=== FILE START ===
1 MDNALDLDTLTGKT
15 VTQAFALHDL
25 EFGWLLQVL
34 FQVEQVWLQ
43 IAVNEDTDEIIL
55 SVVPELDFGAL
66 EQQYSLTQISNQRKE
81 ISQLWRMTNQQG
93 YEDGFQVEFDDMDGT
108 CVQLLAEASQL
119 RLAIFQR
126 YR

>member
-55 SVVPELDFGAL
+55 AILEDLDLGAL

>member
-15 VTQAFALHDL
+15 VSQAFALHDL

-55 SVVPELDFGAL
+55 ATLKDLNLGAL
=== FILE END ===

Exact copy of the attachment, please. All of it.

1 MDNALDLDTLTGKT
15 VTQAFALHDL
25 EFGWLLQVL
34 FQVEQVWLQ
43 IAVNEDTDEIIL
55 SVVPELDFGAL
66 EQQYSLTQISNQRKE
81 ISQLWRMTNQQG
93 YEDGFQVEFDDMDGT
108 CVQLLAEASQL
119 RLAIFQR
126 YR

>member
-55 SVVPELDFGAL
+55 AILEDLDLGAL

>member
-15 VTQAFALHDL
+15 VSQAFALHDL

-55 SVVPELDFGAL
+55 ATLKDLNLGAL